Gail Russell: Life, Films, and Tragic Death
A Truly Painfully-Shy Childhood
Gail Russell was a hauntingly beautiful, yet emotionally fragile Hollywood actress with large blue eyes and a beguiling smile. During her short career, she starred with some of the most popular leading men in films, including John Wayne, Joel McCrae, and Alan Ladd.
In spite of her success, she was tortured by her low self-esteem, extreme shyness, and stage fright. She eventually turned to alcohol to calm her nerves before performing, but alcohol is not a cure. Russell eventually lost both her career and her life to the devastating effects of alcoholism.
Gail Russell was originally named Elizabeth L.Russell by her parents, George and Gladys Russell. She was born in Chicago, Illinois on September 21, 1924. She often visited her uncle's farm in Michigan, but she remained alone with her charcoal and sketchpads. She was an introvert with a limited social life, unprepared for big city life. She once told a reporter that her shyness was so severe that she hid beneath her parent’s piano when they entertained, but the press and the public adored her.
Gail's interest in art was more than a hobby, but she focused on drawing, which is often performed in isolation with a quiet atmosphere. She started sketching at age five, and never stopped. Her dream was to become a professional commercial artist, but even in the 1920s a woman was expected to follow the dreams of her family, and her mother's dream was to become a Hollywood star.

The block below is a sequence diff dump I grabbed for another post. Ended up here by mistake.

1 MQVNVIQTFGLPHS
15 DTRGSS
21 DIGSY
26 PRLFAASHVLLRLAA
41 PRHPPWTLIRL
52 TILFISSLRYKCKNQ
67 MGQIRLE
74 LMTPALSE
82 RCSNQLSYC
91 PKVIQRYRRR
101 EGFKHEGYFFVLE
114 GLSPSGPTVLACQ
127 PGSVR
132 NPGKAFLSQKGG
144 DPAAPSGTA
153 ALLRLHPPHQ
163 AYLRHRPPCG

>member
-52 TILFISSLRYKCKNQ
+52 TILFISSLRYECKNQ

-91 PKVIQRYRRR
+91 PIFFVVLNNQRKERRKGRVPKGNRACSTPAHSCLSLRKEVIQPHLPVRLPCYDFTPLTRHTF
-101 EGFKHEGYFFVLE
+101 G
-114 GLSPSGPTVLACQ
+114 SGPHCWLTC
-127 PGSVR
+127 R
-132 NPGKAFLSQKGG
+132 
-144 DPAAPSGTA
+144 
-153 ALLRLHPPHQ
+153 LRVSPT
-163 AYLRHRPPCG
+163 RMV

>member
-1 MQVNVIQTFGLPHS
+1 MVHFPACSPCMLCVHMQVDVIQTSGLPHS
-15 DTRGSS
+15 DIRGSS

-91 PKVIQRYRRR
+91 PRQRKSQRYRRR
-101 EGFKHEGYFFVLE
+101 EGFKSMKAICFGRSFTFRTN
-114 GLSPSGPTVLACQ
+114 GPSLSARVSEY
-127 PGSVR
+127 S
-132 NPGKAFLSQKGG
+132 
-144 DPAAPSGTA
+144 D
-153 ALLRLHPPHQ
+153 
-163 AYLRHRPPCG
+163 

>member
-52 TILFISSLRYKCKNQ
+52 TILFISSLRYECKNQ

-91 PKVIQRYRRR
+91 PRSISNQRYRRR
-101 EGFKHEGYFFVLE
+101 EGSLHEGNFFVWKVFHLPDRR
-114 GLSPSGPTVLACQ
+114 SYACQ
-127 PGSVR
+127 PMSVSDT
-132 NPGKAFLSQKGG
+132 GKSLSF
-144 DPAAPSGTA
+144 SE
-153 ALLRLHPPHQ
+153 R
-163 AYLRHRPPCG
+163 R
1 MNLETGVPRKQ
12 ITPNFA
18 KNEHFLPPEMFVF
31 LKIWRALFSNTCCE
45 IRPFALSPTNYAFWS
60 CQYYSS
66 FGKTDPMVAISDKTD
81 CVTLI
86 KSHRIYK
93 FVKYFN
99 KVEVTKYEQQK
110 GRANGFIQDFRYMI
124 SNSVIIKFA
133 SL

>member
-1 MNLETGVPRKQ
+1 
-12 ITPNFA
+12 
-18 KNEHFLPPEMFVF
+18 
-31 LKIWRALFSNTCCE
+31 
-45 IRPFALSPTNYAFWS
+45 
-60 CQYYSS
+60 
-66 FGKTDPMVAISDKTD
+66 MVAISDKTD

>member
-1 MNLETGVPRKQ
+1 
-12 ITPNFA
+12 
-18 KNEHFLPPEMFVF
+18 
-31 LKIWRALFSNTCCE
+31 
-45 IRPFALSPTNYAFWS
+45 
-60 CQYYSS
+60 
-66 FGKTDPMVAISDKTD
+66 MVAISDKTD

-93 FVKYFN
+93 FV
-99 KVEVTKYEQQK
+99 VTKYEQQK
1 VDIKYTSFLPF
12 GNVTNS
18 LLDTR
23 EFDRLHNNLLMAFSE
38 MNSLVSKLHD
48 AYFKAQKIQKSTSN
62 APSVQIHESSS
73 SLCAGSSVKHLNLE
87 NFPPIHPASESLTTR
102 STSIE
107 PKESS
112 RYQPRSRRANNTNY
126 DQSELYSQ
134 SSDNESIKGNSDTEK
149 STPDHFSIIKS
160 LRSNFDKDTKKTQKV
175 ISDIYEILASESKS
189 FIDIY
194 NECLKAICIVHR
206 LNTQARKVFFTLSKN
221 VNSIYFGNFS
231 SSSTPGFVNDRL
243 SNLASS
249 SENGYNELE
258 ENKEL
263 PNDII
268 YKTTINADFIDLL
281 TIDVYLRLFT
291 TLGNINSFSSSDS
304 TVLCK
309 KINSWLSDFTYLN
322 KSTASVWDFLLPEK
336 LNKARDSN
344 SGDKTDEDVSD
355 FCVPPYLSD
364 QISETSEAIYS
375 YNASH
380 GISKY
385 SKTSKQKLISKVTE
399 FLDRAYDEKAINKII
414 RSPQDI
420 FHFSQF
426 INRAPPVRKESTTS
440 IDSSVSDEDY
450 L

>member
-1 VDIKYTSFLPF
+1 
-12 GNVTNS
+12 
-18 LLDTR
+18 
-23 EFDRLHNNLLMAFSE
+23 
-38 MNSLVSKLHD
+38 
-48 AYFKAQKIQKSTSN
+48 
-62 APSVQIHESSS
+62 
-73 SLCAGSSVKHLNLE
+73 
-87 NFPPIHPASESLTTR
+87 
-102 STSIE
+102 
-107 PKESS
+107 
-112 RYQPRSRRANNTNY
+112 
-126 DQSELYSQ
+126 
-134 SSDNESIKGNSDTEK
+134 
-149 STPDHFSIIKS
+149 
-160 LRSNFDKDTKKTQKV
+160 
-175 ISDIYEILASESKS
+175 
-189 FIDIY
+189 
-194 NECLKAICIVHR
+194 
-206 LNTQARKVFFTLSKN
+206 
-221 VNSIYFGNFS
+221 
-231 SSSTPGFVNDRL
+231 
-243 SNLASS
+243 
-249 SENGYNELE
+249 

Gail's mother, Gladys, was the driving force behind Russel's career. According to interviews with Russell, Gail would have been perfectly content to stay at home and work on her art, but her mother convinced her to follow through on an offer for an audition at Paramount Studios.
Gail Russell, Richard Lyon and Nona Griffith
Young and Naive
The Russell family moved to Los Angeles when Gail was 14. She was a student at Santa Monica HIgh School, on vacation with her mother in 1942, when Russell and two friends visited Paramount Studios where she was "discovered" by Paramount talent scout William Meiklejohn. Russell was offered a contract, but her parents thought she was still too young. They agreed to the contract, but on the condition that Russell would be allowed to finish high school first.
In an interview with the Los Angeles Times, Russell told the story of when her parents asked her to wear an evening gown and try to look glamorous, a task she found challenging considering she had never worn makeup and still attended public school, but she did as she was told.
Russell was offered a standard seven year contract and $50 a week. She officially signed with Paramount as soon as she graduated. It must have been a terribly painful decision for the young woman who wanted nothing more than to sit in a window and create her works of art, but she signed.
"Henry Aldrich Gets Glamour" (1943)